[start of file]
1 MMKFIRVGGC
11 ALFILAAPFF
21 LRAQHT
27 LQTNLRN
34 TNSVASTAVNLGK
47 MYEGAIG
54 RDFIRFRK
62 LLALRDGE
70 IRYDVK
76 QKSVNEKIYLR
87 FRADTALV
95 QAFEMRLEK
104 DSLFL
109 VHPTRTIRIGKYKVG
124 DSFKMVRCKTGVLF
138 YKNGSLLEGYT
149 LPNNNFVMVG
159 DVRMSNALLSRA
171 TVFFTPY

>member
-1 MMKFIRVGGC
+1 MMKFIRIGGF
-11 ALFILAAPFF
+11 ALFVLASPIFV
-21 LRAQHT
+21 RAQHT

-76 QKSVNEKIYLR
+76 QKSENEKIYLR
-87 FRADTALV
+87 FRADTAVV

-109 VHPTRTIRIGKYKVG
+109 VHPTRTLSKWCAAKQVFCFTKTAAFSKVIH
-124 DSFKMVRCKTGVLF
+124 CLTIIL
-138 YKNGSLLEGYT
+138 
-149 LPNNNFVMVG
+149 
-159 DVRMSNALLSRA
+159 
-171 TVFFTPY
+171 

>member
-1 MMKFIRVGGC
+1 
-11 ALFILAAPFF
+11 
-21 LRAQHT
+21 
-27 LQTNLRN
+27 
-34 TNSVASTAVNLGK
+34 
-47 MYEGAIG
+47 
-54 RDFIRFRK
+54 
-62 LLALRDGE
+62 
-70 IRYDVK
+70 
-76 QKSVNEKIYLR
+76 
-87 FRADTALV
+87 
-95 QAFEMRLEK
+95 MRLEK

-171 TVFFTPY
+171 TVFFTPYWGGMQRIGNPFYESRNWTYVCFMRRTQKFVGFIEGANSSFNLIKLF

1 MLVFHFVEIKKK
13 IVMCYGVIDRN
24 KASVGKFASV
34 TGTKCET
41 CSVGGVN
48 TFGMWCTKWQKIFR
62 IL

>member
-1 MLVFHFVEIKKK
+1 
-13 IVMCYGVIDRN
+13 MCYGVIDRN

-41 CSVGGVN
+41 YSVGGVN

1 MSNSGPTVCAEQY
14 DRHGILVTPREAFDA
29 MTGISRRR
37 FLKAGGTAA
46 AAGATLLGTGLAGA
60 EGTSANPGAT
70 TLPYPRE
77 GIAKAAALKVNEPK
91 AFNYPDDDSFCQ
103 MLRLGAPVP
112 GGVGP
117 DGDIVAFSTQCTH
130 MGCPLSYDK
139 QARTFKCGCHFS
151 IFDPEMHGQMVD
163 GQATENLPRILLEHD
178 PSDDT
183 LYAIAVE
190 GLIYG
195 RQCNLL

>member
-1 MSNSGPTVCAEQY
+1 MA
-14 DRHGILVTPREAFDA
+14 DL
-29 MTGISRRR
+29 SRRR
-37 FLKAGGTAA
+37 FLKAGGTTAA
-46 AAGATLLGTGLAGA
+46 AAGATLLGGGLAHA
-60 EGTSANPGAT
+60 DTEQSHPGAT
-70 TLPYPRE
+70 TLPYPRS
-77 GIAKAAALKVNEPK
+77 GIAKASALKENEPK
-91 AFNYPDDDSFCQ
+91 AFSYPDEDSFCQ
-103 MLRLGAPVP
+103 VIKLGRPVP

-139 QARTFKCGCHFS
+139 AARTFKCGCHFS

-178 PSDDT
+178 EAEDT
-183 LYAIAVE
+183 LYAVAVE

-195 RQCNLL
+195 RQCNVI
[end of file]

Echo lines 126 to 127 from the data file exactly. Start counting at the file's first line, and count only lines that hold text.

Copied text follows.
+139 AARTFKCGCHFS

-178 PSDDT